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    Re: Making an impact with hav-Doniol
    From: Gary LaPook
    Date: 2015 Jun 20, 17:11 +0000
    First, the presentation needs to be more polished 2nd, the azimuth computation needs to be eliminated, it makes the very elegant short solution for altitude appear much more complicated and forbidding and will scare people away. 3rd, the diagram needs to have each scale repeated, top and bottom, right and left to make it easier to visualize the lines from those scales to the curves. 

    The Hanno diagram is much easier to use than the Rust diagram which has too many lines and curves and you need the eyesight of a teenager to use it. The Hanno diagram is simpler, not cluttered and, this is important, accurate enough for real celestial navigation. Remember, the Doniol method is used with the DR as the AP so the intercepts are much shorter than when using precomputed tables like HO 249, HO 229, HO 214, HO 218, and also shorter than when using trig methods like HO 208 and Weems since all of those methods require AP's spaced by whole degrees of latitude and LHA so the azimuth does not need to be as precise as when using those other methods.

    To avoid drawing lines on the diagram simply use two cards or pieces of paper to establish the two points on the curves and to take out the azimuth. One card with one edge on the top scale with the other edge on the right scale, the corner establishes the point on the curve. The other card has an edge on the scale on the left with the corner placed on the curve established by the corner of the first card then read out the azimuth with the edge of the second card on the bottom scale. No drawing on the diagram.


    From: Greg Rudzinski <NoReply_Rudzinski@fer3.com>
    To: garylapook@pacbell.net
    Sent: Saturday, June 20, 2015 9:26 AM
    Subject: [NavList] Re: Making an impact with hav-Doniol

    The graph reduces reduction time by at least two minutes with less chance of error. Other sight reduction methods also benefit from the graphical azimuth solution - Classic Trig Log, Ageton, Dreisonstok, and Weems. The Weems Line of Position short table uses the Rust diagram for azimuth. I like the Ix graph better than the Rust diagram. Why are you marking on the graph ? No need to do that. The Hav-Doniol azimuth formula is just a back-up for the graph. The long division step is what shoots the formula down for practical use.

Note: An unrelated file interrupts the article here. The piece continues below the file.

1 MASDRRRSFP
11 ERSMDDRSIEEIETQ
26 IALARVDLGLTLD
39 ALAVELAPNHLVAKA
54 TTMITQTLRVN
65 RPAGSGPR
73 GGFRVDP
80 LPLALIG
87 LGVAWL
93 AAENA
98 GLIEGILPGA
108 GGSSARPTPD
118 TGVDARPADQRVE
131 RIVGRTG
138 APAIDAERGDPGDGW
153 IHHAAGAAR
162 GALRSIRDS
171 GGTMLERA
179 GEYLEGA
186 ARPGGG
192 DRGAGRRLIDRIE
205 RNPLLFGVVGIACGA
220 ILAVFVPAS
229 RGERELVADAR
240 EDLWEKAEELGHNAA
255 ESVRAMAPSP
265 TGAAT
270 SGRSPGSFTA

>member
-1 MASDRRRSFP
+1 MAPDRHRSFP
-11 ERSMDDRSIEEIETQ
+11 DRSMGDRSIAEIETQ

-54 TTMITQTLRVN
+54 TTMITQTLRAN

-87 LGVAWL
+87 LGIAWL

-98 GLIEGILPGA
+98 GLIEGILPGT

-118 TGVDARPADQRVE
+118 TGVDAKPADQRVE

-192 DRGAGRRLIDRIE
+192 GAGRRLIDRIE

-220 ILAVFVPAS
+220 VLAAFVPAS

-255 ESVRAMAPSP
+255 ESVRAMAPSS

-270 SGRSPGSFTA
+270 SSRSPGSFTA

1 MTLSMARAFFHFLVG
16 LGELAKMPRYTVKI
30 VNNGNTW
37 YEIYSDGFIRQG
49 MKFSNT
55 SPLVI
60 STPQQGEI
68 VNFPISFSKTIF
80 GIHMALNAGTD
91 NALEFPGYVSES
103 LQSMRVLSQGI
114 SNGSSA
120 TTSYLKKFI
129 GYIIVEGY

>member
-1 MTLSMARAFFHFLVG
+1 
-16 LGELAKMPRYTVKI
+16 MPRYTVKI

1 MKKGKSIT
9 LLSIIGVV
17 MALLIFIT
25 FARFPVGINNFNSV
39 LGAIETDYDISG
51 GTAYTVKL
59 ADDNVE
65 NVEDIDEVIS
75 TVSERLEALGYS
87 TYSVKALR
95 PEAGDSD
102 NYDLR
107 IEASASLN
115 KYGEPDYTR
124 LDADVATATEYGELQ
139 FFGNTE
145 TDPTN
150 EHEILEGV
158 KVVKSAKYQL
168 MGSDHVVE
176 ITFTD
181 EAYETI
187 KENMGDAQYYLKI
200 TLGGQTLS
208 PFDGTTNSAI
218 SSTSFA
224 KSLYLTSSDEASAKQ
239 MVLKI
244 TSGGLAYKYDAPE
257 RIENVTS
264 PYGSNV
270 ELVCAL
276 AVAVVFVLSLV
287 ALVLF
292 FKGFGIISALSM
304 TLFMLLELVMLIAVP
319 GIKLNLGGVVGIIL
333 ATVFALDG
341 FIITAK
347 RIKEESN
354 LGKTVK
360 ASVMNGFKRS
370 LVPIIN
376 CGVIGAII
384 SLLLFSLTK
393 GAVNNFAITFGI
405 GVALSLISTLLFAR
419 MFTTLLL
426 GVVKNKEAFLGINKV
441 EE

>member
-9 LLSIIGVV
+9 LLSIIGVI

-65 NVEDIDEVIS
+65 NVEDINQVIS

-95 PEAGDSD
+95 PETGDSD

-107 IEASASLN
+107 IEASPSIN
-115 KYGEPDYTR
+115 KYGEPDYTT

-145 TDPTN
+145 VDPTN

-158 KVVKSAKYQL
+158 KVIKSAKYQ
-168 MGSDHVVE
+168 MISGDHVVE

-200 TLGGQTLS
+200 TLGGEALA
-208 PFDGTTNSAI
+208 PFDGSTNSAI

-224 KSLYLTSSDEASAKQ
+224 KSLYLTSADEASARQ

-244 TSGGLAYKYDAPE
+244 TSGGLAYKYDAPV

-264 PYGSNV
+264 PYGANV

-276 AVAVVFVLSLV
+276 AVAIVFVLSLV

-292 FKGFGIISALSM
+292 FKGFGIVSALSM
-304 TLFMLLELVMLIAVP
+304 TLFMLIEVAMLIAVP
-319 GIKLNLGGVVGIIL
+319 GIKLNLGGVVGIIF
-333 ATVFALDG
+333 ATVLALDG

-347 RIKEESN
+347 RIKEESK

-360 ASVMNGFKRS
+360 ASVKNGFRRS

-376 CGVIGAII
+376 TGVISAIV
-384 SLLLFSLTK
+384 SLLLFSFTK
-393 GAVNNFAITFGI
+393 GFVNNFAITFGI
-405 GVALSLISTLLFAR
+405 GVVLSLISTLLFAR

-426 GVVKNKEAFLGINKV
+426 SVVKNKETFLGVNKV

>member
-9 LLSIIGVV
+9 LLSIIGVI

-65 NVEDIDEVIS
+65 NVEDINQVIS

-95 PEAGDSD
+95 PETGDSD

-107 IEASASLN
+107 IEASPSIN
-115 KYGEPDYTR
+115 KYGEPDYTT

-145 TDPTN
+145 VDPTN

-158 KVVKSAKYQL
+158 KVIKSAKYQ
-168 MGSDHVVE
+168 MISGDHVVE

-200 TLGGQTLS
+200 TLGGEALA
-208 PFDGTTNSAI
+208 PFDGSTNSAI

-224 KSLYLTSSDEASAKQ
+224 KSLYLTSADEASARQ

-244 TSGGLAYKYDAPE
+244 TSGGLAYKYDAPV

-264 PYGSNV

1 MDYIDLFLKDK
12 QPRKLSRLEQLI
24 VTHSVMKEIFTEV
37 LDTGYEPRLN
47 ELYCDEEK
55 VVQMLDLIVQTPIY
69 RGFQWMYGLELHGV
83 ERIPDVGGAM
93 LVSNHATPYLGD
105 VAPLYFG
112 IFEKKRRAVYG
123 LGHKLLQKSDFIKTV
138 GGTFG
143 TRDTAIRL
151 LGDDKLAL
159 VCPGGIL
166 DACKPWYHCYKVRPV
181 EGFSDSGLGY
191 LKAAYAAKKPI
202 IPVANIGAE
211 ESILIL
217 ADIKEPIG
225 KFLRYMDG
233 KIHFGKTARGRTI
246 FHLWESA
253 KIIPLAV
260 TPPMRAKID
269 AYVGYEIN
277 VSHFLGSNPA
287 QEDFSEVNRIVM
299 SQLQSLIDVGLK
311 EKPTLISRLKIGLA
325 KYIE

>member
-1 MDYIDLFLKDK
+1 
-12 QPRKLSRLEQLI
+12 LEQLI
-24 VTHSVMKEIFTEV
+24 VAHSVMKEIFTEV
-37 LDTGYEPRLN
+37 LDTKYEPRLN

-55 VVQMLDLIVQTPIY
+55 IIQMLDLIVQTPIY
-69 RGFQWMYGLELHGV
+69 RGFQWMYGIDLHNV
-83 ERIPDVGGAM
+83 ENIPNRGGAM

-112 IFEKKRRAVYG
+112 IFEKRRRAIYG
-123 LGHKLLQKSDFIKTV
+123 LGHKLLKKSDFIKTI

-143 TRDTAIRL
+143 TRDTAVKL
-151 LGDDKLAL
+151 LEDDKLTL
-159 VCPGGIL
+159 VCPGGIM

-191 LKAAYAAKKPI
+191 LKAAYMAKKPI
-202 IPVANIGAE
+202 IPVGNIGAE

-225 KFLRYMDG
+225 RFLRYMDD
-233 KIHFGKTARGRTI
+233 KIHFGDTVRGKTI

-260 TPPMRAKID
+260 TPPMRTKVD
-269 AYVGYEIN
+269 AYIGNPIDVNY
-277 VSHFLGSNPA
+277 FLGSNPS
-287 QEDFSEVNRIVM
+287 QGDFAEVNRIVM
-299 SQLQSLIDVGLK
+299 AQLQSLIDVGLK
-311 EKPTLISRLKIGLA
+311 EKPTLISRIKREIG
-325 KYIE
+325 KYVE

Greg Rudzinski

    From: Sean C
    Date: 2015 Jun 20, 01:44 -0700
    I am just now beginning to look into this method of sight reduction. (Work and home life have kept me from them until now.) I must say, at first I was reluctant to learn a 'new' method, no matter how simple. Especially one that required two different sources for altitude and azimuth. (The haversine calculations and Hanno's diagram.) But, after re-reading all of the posts on the topic, I saw the haversine azimuth formula mentioned in a couple of posts. At first glance, it all seems simple enough. Even the azimuth rules appear identical to the rules for pub. 229, which I have already memorized. If this method were indeed adopted by HMNAO, my only wish is that the azimuth formula would be included. No offense to Hanno, I haven't even tried the diagram yet. But it seems to me that using it in a format like the N.A. would require lots of drawing (and erasing) on the page, perhaps affecting the diagram itself. (Not to mention my slightly obsessive aversion to writing and/or drawing directly in any of the books I own.* Emergencies notwithstanding.) I suppose one could just use the corners of a sheet of paper, or any other handy right angled object to acomplish the task, but as I said, I haven't tried yet.
    Speaking of the concise S.R. tables though, aren't they actually one of only two contributions made to the N.A. by the Nautical Alamanac Office of the USNO? My almanacs state that: "Copyright for The Nautical Almanac is held by the U.K. Hydrographic Office..." and "The following U.S. government work is excepted from the above notice [...] pages 6 and 7 [solar eclipse diagrams], and pages 286-315. [the main concise S.R. tables]" So, perhaps the Hav-Doniol method should be submitted to the USNO, who may then submit the idea to HMNAO? I don't know. Thoughts, anyone?
    *I know, I'm weird. :)
    Sean C.
    If the N.A. route does not pan out, you can add my vote for "Hav-Doniol, Will Travel". That phrase also popped into my head as I was searching through the posts about it here.

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